Souvenirs are a people’s way of taking and keeping a tiny piece of a foreign land with them.

They’re a physical reminder of all the memories that one makes on a holiday, and they’re often a reference to some part of the country’s culture too.

My family has been collecting magnets from every place they have been to for years, but I myself have only recently gotten into the habit of making sure that I buy a souvenir from each city I go to.

I got inspired to collect souvenirs when I was travelling in Italy and I came across beautiful paintings done by artists who had set up on the roadside in Rome.

They were painting pictures of the scenery around them, and each painting was unique in its own way. I bought one from a lovely painter who was situated in the middle of a bridge, and I remember my short encounter with him till this day.

I loved the small painting of the Trevi Fountain that I ended up buying from him, which made me realised how much I liked having a physical remembrance of a city. I especially liked the fact that it was a visual representation of the city, so I started to collect pretty postcards and artwork from the subsequent places that I went to.

Now, my room’s walls are cluttered with beautiful paintings and postcards from Italy, and I love that I only have to look at them to remember how wonderful my two week trip to the country was and feel like I’ve been transported back.

Postcards and paintings are still pretty basic when it comes to souvenirs though. My brother’s collection, on the other hand, is anything but typical. He collects dragons. In each country that we go to, my brother manages to find an elegant glass figure of a dragon, a stuffed toy dragon, a beautifully painted ceramic dragon or any type of dragon that he can lay his hands on.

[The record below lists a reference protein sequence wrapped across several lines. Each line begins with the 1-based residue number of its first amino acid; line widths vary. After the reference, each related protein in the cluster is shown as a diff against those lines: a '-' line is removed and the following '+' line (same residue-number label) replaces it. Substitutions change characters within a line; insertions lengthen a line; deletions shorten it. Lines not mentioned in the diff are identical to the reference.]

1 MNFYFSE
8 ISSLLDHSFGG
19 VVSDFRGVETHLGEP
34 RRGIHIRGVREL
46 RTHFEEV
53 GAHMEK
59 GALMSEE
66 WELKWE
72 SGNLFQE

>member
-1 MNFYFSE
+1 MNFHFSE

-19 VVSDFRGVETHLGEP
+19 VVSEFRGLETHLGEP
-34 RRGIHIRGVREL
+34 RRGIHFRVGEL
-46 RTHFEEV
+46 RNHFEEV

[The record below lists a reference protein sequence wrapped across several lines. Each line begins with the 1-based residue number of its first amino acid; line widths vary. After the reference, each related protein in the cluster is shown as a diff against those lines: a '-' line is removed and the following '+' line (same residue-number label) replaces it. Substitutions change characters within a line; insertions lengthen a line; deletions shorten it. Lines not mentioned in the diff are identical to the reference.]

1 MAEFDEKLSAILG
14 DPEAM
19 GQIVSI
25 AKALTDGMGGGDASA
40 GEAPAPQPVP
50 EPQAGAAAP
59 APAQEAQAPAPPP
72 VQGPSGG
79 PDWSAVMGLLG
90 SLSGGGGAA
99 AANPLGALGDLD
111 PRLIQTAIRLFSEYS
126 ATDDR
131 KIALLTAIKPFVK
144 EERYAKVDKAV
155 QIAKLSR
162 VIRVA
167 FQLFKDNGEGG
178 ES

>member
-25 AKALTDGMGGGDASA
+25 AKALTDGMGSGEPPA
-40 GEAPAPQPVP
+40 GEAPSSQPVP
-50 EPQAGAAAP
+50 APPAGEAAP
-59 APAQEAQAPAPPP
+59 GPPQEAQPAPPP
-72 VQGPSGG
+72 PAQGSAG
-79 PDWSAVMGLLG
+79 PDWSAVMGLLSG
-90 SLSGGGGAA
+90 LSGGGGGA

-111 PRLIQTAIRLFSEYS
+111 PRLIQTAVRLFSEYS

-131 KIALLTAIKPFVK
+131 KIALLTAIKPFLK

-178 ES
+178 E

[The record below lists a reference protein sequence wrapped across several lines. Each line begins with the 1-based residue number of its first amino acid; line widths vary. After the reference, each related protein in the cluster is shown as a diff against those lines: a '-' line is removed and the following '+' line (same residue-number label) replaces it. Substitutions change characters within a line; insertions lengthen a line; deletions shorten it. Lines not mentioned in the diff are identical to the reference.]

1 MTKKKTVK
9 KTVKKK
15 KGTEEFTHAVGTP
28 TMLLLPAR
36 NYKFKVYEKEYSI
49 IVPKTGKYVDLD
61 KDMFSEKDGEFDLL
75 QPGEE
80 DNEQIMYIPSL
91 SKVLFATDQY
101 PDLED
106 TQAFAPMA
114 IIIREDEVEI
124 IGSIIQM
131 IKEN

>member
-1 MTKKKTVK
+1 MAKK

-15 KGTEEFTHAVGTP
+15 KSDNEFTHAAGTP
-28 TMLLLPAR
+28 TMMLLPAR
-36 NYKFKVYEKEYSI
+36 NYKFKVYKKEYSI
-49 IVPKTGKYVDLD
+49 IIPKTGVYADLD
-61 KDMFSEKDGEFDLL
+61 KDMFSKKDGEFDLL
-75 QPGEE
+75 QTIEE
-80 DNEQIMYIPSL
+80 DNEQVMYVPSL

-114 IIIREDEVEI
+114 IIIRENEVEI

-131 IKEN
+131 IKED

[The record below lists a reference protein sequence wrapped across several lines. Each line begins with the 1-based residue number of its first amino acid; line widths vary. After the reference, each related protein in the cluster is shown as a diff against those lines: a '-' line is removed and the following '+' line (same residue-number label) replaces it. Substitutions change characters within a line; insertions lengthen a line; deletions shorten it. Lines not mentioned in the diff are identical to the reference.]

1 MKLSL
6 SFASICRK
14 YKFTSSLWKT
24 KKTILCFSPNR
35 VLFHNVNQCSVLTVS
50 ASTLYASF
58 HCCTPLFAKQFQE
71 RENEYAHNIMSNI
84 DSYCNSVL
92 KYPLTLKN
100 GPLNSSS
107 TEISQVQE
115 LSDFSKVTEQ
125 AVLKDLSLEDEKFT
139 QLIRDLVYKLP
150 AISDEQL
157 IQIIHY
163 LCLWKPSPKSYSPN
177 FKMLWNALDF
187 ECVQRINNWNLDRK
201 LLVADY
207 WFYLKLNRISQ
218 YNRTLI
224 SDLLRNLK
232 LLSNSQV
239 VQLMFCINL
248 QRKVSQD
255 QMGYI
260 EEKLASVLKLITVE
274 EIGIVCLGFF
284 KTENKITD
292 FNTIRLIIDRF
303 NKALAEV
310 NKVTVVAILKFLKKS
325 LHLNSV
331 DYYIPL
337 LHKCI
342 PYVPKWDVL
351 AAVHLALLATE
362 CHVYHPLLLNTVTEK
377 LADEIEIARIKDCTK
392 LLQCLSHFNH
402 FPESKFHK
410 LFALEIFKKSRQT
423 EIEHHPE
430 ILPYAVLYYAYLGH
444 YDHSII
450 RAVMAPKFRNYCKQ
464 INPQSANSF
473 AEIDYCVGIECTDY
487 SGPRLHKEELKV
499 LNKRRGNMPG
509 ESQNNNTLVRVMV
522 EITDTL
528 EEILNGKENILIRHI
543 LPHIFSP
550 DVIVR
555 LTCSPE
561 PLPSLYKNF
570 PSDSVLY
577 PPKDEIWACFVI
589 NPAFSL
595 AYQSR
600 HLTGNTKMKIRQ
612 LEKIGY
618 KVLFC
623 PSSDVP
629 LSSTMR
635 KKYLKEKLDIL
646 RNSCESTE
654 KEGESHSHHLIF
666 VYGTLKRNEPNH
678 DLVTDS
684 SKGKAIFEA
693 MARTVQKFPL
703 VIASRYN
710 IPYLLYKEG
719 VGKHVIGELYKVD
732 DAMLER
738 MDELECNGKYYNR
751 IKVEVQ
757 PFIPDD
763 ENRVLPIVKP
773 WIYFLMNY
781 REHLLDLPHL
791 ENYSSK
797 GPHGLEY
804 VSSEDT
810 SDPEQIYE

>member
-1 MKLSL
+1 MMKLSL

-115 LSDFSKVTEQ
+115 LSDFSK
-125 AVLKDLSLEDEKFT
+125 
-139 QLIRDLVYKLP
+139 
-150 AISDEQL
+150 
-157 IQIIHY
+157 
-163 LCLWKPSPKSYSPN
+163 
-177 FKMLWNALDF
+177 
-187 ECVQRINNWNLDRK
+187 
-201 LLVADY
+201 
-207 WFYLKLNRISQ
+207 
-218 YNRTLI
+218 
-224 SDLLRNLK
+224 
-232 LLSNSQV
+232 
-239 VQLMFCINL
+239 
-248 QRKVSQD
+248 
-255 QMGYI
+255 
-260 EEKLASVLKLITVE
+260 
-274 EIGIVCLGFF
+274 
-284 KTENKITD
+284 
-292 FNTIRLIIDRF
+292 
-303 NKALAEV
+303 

While I never used to understand this, I recently realised how each dragon is a reflection of the culture that they come from, and that collecting them can be pretty interesting.

In Venice, for example, he got a dragon that was fashioned in a typical Murano glass style. In Vietnam, he got a figurine of a long dragon that was significant in Vietnamese mythology.

In England, my brother bought a Harry Potter dragon figurine from The Shambles in York. The Shambles are famous for being the real Diagon Alley, so I suppose that rather than a boring old Harry Potter t-shirt, my brother opted for a dragon to remind him of the place.

Souvenirs are a nice little way of capturing the culture of a place that you’ve been to. Whether you collect magnets, postcards or dragons, it’s always nice to have a collection of things that you can look at and smile because they remind you of all the places in the world that you’ve been to.